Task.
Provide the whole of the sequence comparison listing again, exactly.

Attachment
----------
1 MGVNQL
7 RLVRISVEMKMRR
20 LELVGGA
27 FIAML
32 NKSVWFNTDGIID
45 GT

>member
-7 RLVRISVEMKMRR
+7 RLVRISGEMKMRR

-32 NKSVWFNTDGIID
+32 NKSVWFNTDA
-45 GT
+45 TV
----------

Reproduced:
1 MGVNQL
7 RLVRISVEMKMRR
20 LELVGGA
27 FIAML
32 NKSVWFNTDGIID
45 GT

>member
-7 RLVRISVEMKMRR
+7 RLVRISGEMKMRR

-32 NKSVWFNTDGIID
+32 NKSVWFNTDA
-45 GT
+45 TV